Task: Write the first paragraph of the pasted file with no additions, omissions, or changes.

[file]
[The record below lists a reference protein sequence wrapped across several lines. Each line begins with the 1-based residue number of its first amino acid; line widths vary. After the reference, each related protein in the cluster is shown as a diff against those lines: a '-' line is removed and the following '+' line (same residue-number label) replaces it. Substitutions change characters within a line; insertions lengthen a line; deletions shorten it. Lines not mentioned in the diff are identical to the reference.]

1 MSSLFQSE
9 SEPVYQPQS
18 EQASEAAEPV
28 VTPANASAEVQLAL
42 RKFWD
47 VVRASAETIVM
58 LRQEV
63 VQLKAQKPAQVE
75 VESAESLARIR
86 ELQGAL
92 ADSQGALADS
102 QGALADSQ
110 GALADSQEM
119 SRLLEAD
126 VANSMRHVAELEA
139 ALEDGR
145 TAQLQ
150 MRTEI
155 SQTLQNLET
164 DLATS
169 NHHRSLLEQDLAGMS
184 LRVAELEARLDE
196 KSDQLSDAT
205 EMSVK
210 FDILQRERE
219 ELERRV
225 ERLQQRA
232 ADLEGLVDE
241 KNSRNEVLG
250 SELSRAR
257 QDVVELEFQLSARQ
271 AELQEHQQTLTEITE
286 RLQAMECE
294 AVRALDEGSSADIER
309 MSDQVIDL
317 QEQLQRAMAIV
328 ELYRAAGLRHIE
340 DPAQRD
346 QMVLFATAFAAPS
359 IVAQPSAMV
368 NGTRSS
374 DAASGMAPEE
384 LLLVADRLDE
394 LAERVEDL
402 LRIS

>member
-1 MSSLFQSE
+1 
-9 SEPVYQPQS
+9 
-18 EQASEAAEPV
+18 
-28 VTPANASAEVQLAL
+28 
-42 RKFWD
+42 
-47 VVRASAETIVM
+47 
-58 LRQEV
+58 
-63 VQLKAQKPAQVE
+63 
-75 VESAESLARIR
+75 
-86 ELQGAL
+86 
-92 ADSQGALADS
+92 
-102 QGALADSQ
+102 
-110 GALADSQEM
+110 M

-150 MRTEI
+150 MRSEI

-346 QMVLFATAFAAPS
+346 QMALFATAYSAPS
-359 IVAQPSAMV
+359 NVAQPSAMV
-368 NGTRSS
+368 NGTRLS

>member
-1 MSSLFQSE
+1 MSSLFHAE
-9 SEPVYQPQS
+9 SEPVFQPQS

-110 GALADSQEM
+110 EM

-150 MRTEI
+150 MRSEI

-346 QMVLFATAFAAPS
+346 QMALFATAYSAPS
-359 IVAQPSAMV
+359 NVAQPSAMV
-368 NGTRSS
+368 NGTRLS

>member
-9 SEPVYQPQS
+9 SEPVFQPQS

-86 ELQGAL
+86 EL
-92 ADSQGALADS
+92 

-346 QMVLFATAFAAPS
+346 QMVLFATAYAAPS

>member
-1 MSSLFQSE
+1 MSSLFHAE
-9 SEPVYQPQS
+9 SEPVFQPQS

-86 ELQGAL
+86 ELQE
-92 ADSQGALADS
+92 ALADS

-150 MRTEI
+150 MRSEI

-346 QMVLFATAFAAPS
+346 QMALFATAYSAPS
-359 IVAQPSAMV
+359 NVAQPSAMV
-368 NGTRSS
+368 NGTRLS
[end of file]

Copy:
[The record below lists a reference protein sequence wrapped across several lines. Each line begins with the 1-based residue number of its first amino acid; line widths vary. After the reference, each related protein in the cluster is shown as a diff against those lines: a '-' line is removed and the following '+' line (same residue-number label) replaces it. Substitutions change characters within a line; insertions lengthen a line; deletions shorten it. Lines not mentioned in the diff are identical to the reference.]